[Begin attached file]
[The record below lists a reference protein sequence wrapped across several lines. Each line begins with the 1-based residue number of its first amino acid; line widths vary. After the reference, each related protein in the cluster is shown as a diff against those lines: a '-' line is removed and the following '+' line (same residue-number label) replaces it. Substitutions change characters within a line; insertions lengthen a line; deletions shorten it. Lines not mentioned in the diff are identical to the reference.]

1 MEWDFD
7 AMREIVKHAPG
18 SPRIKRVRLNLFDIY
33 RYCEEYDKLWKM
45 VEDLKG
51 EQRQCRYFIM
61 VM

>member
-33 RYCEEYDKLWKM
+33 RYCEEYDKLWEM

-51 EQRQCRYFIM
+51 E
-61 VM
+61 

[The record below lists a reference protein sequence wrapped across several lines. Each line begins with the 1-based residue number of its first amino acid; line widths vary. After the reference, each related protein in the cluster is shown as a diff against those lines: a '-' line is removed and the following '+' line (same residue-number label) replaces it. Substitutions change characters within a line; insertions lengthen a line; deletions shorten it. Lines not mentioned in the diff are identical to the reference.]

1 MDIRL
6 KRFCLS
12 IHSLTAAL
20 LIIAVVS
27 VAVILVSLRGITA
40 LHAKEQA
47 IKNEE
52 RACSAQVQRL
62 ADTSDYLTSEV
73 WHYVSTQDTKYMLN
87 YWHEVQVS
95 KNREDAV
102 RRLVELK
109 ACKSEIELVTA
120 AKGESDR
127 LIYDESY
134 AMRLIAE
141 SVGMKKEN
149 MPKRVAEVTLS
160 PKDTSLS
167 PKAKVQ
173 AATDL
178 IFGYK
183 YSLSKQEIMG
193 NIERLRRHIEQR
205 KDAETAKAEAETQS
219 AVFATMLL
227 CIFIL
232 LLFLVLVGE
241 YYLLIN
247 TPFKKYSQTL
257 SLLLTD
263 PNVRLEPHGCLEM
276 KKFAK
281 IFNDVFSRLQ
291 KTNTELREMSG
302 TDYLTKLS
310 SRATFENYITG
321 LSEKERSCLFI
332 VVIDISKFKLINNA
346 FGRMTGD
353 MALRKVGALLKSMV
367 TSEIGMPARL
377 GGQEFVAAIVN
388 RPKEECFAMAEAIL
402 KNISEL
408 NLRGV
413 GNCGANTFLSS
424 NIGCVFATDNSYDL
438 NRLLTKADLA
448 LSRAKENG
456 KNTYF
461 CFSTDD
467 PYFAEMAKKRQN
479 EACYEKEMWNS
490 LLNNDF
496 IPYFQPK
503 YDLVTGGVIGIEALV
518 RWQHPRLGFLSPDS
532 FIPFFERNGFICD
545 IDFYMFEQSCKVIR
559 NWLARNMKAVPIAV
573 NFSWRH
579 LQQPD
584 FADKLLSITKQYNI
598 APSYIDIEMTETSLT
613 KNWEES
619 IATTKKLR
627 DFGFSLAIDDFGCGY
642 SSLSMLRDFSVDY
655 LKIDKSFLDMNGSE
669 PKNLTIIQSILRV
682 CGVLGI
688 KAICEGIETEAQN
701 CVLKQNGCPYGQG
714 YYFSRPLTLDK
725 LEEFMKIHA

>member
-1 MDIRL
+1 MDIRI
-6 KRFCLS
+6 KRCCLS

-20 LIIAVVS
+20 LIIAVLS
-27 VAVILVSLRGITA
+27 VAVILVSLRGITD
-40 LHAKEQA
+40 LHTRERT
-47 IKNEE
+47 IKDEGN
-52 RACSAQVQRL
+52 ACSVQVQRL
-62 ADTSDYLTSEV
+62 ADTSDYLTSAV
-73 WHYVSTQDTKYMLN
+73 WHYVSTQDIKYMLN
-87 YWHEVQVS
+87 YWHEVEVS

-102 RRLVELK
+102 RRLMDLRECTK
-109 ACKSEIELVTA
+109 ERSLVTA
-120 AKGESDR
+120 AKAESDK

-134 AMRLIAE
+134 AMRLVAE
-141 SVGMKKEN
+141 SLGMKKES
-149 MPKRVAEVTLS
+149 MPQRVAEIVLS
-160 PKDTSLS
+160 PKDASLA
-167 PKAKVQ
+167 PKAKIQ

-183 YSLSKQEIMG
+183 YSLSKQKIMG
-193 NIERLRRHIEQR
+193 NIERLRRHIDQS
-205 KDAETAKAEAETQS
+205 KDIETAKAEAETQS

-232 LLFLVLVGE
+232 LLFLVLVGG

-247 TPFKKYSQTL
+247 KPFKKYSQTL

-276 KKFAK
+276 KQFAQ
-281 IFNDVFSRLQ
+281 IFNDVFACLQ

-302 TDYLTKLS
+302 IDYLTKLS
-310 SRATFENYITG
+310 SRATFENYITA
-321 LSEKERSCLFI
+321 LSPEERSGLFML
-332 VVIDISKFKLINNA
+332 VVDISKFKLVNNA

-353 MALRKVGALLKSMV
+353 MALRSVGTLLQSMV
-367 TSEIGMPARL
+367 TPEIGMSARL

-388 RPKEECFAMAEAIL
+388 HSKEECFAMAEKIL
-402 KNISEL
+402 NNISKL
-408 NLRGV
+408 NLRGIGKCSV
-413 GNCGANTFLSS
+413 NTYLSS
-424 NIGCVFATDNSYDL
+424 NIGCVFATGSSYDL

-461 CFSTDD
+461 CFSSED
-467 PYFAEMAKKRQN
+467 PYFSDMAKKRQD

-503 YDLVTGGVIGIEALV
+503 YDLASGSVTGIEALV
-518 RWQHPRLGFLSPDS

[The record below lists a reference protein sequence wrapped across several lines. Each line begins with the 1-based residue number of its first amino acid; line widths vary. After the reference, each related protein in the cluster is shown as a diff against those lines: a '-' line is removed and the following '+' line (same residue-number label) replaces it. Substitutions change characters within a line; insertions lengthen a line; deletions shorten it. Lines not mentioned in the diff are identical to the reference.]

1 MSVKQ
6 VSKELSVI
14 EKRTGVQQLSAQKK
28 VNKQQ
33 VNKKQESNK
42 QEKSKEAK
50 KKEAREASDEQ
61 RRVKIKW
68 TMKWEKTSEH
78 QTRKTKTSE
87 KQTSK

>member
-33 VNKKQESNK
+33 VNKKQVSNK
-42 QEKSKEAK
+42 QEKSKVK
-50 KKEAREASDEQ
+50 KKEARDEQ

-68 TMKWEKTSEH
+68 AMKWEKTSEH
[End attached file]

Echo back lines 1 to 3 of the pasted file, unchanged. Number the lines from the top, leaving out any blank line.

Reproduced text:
[The record below lists a reference protein sequence wrapped across several lines. Each line begins with the 1-based residue number of its first amino acid; line widths vary. After the reference, each related protein in the cluster is shown as a diff against those lines: a '-' line is removed and the following '+' line (same residue-number label) replaces it. Substitutions change characters within a line; insertions lengthen a line; deletions shorten it. Lines not mentioned in the diff are identical to the reference.]

1 MEWDFD
7 AMREIVKHAPG